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What is Solar Energy? (Definition, Pros, Cons and Examples)


Solar energy is heat and radiant light from the Sun that can be harnessed with technologies such as solar power (which is used to generate electricity) and solar thermal energy (which is used for applications such as water heating).

As a renewable and clean energy resource, solar can be used as a replacement for fossil fuels, producing heat, creating chemical reactions and generating electricity. Solar energy technology can be built flexibly at scale and allows the energy that is collected to be stored for later use.

The amount of potential solar energy that reaches the Earth each day far exceeds the current and expected future energy requirements of the world. The question is just how to harness the potential and, in order to understand this, we need to look at how solar energy works…


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TWI provides our Industrial Members with support for a range of services related to renewable energy sources, including solar power. Among the projects we have worked on are the development of a coating to improve the performance of solar cells and defect detection methods for solar panels. In addition, we can provide solar reflectometry services, measuring solar reflectance and absorbance on surfaces to help mitigate climate change.

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How Does Solar Energy Work?

Sunlight is the largest energy source to reach the Earth but, despite this, the intensity of the energy that reaches the Earth’s surface is relatively low due to the radial spreading of solar radiation as it travels from the distant Sun. More of this sunlight is lost in the Earth’s atmosphere and due to clouds, which between them scatter as much as 54% of the incoming light. As a result, the sunlight that reaches the ground is around 50% visible light and 45% infrared radiation with the rest being made up of small amounts of ultraviolet and other types of electromagnetic radiation. Although much of the solar energy is lost as it travels to the surface of the Earth, this energy still equals around 200,000 times the daily total electricity generating capacity of the world. Exploiting this renewable resource can be difficult however, with collection, conversion and storage still being quite costly.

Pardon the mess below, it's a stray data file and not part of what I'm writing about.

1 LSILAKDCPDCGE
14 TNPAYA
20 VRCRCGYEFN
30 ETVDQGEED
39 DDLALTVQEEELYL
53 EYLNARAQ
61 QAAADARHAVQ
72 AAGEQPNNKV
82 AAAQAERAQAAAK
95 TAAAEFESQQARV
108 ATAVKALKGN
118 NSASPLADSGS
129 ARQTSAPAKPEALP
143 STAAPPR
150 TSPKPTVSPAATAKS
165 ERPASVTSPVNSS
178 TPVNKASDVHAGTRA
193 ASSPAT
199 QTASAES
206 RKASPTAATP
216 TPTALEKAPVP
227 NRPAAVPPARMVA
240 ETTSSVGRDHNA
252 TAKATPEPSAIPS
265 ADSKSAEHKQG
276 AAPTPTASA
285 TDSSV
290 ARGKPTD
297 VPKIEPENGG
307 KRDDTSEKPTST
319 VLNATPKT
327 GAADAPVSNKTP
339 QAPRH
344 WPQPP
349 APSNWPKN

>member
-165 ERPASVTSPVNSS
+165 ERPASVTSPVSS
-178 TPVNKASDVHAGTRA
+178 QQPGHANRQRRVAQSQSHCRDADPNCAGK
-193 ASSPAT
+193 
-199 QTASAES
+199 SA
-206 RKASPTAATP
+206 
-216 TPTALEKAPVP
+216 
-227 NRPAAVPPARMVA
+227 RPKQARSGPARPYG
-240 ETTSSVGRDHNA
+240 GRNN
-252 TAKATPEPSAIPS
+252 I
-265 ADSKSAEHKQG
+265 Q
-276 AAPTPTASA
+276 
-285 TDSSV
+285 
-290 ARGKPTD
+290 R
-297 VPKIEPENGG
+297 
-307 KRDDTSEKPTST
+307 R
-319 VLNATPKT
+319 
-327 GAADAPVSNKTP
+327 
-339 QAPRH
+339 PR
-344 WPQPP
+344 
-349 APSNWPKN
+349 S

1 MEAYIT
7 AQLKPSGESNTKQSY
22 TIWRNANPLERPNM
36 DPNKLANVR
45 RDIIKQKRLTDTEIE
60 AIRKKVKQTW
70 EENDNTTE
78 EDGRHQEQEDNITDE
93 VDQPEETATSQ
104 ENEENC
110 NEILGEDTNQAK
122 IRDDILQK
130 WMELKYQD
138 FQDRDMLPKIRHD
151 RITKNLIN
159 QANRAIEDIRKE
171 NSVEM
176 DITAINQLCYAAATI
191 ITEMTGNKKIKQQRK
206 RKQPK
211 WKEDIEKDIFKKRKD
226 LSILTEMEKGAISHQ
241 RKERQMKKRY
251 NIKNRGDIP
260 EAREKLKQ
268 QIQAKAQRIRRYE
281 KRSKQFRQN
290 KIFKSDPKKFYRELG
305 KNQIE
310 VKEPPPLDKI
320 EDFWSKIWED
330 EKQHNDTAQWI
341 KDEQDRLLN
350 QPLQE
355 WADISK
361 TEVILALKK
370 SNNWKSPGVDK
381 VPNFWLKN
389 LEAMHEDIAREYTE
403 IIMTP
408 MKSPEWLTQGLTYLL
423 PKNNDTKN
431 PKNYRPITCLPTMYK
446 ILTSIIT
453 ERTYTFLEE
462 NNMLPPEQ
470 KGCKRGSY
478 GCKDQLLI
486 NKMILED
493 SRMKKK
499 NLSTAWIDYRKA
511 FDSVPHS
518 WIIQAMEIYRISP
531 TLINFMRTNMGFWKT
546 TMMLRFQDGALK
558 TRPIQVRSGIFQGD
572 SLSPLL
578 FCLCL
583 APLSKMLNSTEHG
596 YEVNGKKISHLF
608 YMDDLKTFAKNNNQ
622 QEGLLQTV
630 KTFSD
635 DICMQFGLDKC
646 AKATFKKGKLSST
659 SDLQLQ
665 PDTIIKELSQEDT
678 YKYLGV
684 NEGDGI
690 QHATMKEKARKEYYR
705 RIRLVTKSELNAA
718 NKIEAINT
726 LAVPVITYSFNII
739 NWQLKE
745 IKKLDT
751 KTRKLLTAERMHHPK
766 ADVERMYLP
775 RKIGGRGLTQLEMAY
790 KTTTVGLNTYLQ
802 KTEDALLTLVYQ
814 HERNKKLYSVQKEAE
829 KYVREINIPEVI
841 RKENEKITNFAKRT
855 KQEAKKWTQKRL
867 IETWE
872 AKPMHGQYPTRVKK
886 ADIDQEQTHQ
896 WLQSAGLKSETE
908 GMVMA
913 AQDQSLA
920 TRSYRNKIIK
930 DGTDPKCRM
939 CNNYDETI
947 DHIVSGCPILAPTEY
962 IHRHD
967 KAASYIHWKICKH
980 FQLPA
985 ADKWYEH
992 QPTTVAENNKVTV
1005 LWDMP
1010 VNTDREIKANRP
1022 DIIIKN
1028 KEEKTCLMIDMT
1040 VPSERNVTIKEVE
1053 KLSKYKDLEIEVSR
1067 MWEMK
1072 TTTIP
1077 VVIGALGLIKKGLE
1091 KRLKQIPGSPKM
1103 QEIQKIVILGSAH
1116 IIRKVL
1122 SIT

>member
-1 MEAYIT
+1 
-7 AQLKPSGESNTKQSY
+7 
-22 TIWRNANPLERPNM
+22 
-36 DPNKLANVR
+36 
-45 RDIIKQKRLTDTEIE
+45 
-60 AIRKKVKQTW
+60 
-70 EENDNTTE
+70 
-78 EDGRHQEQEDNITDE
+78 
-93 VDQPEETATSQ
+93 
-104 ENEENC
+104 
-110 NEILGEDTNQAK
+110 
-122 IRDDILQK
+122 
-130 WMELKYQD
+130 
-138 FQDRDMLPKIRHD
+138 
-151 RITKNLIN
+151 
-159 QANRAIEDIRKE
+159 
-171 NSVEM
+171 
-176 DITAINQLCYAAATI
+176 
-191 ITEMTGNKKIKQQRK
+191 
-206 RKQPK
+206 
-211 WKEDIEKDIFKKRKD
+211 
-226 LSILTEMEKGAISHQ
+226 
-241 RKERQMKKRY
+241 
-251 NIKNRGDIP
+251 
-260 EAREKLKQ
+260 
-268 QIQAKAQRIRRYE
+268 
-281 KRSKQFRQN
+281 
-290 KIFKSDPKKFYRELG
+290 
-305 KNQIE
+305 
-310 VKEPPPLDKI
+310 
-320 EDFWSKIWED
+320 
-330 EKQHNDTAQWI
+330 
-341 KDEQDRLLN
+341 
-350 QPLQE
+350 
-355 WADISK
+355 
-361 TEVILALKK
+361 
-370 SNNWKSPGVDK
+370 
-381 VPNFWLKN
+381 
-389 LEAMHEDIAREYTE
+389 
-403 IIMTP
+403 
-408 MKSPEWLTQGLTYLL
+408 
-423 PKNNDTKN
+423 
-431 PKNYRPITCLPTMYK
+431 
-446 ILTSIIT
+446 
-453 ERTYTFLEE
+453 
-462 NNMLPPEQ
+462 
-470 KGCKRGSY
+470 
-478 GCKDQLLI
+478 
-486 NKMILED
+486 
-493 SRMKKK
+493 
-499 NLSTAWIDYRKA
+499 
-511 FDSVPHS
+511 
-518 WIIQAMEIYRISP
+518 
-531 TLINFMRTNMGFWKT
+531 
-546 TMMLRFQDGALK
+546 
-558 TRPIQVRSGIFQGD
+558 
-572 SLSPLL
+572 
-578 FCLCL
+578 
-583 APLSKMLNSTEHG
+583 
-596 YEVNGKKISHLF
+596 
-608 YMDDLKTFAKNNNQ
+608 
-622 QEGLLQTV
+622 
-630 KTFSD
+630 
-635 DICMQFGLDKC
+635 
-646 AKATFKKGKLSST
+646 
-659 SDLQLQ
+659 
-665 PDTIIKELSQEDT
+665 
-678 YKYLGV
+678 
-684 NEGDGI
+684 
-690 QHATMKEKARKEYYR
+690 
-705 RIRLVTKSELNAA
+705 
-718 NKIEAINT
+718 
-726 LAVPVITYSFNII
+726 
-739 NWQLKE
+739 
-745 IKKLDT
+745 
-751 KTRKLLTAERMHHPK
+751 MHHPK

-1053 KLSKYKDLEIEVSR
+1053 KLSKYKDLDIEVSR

When harnessed, solar radiation can be converted into electrical energy with solar panels, for example, or converted into thermal (heat) energy, which is easier to achieve.

Electricity Generation

Electricity can be generated from sunlight using solar cells (also called photovoltaic cells). When sunlight hits a solar cell, a small electric voltage is generated as the photovoltaic effect takes place between a metal and semiconductor like silicon, or two different semiconductors. The photovoltaic effect frees electrons, which flow through an external circuit as the semiconductors present a natural difference in electric potential (voltage). This supplies a small amount power to the load, with each photovoltaic cell producing around two watts. Creating solar panel arrays from large numbers of solar cells allows for thousands of kilowatts of energy to be generated. Most modern photovoltaic cells are around 15-22% energy efficient (although improvements are being made), which mean that large assemblies may be required to generate moderate amounts of power.